There aren’t seminary classes on how to hold new babies and pray over their parents—or how to dress or honor the senior adults in one’s church. And since these things aren’t formally taught, it’s tempting to assume they aren’t important or biblical skills.
But, developing soft skills is worth the investment.
When we consider Paul’s lists of qualifications for elders, how many of those qualifications resemble hard skills?
When I read 1 Timothy 3:1-7, the only hard skill that jumps off the page is “able to teach.” The other qualifications are character traits and soft or relational skills—not hard skills that can be taught and measured with a textbook.
Consider the following list of soft skills from Paul. Elders must be:
- above reproach—offering impeccable character.
- sober-minded—not allowing one’s self to be easily influenced or carried astray; keeping a clear head.
- self-controlled—this goes without saying, but at least consider your tact on social media.
- respectable—this means, for instance, what you wear and how you carry yourself is important as a pastor. You have to carry yourself in such a way as to be considered worthy of respect in your church.
- hospitable—welcome people into your home.
- gentle—pastors can’t be bullies.
- not a lover of money—we have to eat, but we don’t serve to get rich.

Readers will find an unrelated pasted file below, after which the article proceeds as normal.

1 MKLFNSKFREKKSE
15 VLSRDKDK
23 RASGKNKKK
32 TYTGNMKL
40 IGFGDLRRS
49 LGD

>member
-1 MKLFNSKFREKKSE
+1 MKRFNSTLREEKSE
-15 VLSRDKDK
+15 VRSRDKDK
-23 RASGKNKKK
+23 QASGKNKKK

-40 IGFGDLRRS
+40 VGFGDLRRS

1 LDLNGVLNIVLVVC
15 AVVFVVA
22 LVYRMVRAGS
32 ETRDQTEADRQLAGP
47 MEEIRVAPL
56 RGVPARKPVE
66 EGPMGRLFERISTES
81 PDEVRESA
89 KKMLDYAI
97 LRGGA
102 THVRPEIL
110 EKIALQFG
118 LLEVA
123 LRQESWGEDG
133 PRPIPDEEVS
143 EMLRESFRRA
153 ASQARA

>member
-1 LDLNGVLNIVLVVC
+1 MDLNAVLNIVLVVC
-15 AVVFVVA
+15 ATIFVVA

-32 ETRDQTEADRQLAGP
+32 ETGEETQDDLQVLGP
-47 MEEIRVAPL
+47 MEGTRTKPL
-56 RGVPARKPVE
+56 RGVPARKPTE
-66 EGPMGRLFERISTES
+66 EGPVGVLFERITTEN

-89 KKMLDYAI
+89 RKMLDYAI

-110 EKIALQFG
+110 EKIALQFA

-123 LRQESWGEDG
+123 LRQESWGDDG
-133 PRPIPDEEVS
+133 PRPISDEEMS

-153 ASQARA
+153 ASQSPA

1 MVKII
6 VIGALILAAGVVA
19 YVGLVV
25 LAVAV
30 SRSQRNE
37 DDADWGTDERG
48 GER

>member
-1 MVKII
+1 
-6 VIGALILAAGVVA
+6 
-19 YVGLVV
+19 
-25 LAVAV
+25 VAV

- manage his household competently—this looks different in every situation, but you know it when you see it.
- keeping his children under control with all dignity—pastors who have children are called to be good fathers who properly discipline their kids in love.
Is this an exhaustive list of the soft skills required of pastors? No, but it’s a partial list that helps us to see soft skills are not add-ons from needy churches and church members. Soft skills are a part of the biblical requirement for pastors.
Developing Soft Skills Can Be Difficult
Many of these soft skills don’t come easily. Perhaps you’re introverted, have a quick temper, or just don’t really like having people in your home.
Maybe you’re suspicious of your congregation’s expectation that you tuck in your shirt or wear a tie because, “Jesus doesn’t care how we look.”
Maybe it’s hard for you for any number of other reasons. But, it’s hard for all of us.
Hard doesn’t mean impossible, and hard certainly doesn’t mean unnecessary. As pastors, most of our training and books and conversations revolve around hard skills because teaching and learning hard skills is easier than teaching and learning soft skills.
It’s time, however, for the sake of the church and the gospel message, that we stopped doing the easier things at the expense of the harder things.
We must manage our soft skills, or we’ll fall hard. Major in relationships and relationship-building. Jesus did this, and His relationships yielded disciples who eventually risked everything to follow Him.
We don’t have to choose between relational skills and measurable skills. We can—and we must—leverage our soft skills to get maximum impact from our hard skills.
CRAIG THOMPSON (@craig_thompson) is the husband of Angela, father of four, and senior pastor of Malvern Hill Baptist Church in Camden, South Carolina.